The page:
Federal Reserve Announces Changes to Main Street Lending Program

May 1, 2020
On April 30, the Federal Reserve Board announced updates to the Main Street Lending Program, after receiving more than 2,200 comments from individuals, businesses, and nonprofits on the initial terms of the program announced on April 9. Major changes include creating a third facility that accepts riskier borrowers, lowering the minimum loan size, lowering the interest rate, and expanding the pool of eligible borrowers. Continue reading “Federal Reserve Announces Changes to Main Street Lending Program”

First-Year Students Look Back at their Favorite On-Campus Events of the Year

May 1, 2020
While the current pandemic has meant that many of these events convened virtually this spring, the spirit of community persists for SOM students. And it was in that spirit that first-year student life chair Stephanie Wayne ’21 reached out to us recently, wanting to share her and her classmates’ reflections on their favorite events with admitted and prospective students.  Continue reading “First-Year Students Look Back at their Favorite On-Campus Events of the Year”

Conventional Monetary Policy and the Zero-Lower-Bound

April 30, 2020
Central banks across the world have eased monetary policy to facilitate smooth market functioning during the Covid-19 crisis. Interest rate cuts are their primary policy tool. Global interest rates are now at historic lows, with 14 of the 38 central banks in a Bank for International Settlements (BIS) database setting their nominal key policy rates at or below 0.25 percent; three are below 0. Continue reading “Conventional Monetary Policy and the Zero-Lower-Bound”

Financial History Repeats Itself. The South Sea Bubble: 22 April 1720

By: Electra Ferriello April 30, 2020
22 April

This year, the ICF is looking back at the South Sea Bubble of 1720 which was the first global financial bubble that occurred 300 years ago in Paris, London and the Netherlands. On our South Sea Bubble 1720 project website, we share newspaper clippings from the Leydse Courant, a Dutch newspaper...

Continue reading “Financial History Repeats Itself. The South Sea Bubble: 22 April 1720”

News in Systemic Risk: Thursday, April 30, 2020 (10 a.m. ET)

April 30, 2020
MAS and Financial Industry Provide Additional Support for Individuals (Monetary Authority of Singapore) Monetary policy decisions (European Central Bank) Which city economies did COVID-19 damage first? (Alan Barube; Brookings Institution) A risk-centric perspective on the central banks’ Covid-19 policy response (Ricardo Caballero, Alp Simsek; VoxEU) Is This a Liquidity Crisis or a Solvency Crisis? It Matters to Fed (Greg Ip; Wall Street Journal) The EU recovery fund: An opportunity for change (Massimo Motta, Martin Peitz ; VoxEU) Continue reading “News in Systemic Risk: Thursday, April 30, 2020 (10 a.m. ET)”

News in Systemic Risk: Wednesday, April 29, 2020 (10 a.m. ET)

April 29, 2020
Public guarantees for bank lending in response to the Covid-19 pandemic (Patrizia Baudino; Bank of International Settlements) Maturity, seniority and size: Make sure the ESM’s pandemic crisis support is fit for purpose! (Giancarlo Corsetti, Aitor Erce; VoxEU) The 1918 influenza did not kill the US economy (Efraim Benmelech, Carola Frydman; VoxEU) Bias against private sector slows China's recovery from COVID-19 (Tianlei Huang, Nicholas R. Lardy ; Peterson Institute for International Economics) Stimulus checks need to arrive faster so Americans can get all the coronavirus money Washington has promised (Francis X. Suarez, Bibi Hidalgo, and Aaron Klein; Brookings Institution) Fed Expected to Pledge Aggressive Action as Economic Distress Worsens (Nick Timiraos; Wall Street Journal) After Firing Its Bazooka, ECB Could Reload to Fight Coronavirus (Tom Fairless; Wall Street Journal) Continue reading “News in Systemic Risk: Wednesday, April 29, 2020 (10 a.m. ET)”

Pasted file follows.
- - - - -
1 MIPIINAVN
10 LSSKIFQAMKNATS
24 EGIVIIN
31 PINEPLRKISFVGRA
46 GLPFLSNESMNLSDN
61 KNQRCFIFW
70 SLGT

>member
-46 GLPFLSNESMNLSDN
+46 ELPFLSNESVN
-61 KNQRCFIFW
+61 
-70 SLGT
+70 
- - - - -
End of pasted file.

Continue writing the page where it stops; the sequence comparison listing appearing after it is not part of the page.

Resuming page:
FHFA Relaxes Standards for GSE Mortgage Servicers

April 29, 2020
On April 21, the Federal Housing Finance Agency (FHFA) announced that it was changing standards for mortgage servicers in an effort to reduce burdens brought on by drastic increases in mortgage nonpayment. Quickly following, on April 22, the FHFA announced that Fannie Mae and Freddie Mac would purchase some mortgages in forbearance due to COVID-19. Continue reading “FHFA Relaxes Standards for GSE Mortgage Servicers”

IFC Provides $8 Billion in Fast-Track Financing to Private Sector

April 29, 2020
The International Finance Corporation (IFC) will be providing fast-track financing of $8 billion to support companies impacted by the COVID-19 pandemic. On March 3, the World Bank Group approved $6 billion in fast-track financing through the IFC. It approved an additional $2 billion on March 17. Continue reading “IFC Provides $8 Billion in Fast-Track Financing to Private Sector”

News in Systemic Risk: Tuesday, April 28, 2020 (10 a.m. ET)

April 28, 2020
Covid-19 and corporate sector liquidity (Ryan Niladri Banerjee, Anamaria Illes, Enisse Kharroubi and José María Serena Garralda; Bank of International Settlements) The Federal Reserve Is Changing What It Means to Be a Central Bank (Nick Timiraos and Jon Hilsenrath; Wall Street Journal) World Bank pays out after triggering pandemic bonds (CentralBanking) The next COVID-19 relief bill must include massive aid to states, especially the hardest-hit areas (Mark Muro  ; Brookings Institution) Needed: Budgeting tools to address the fiscal aftermath of stimulus spending (Stuart M. Butler and Timothy Higashi; Brookings Institution) Brakes or bans: Protecting financial markets during a pandemic (Laura Kodres; VoxEU) Continue reading “News in Systemic Risk: Tuesday, April 28, 2020 (10 a.m. ET)”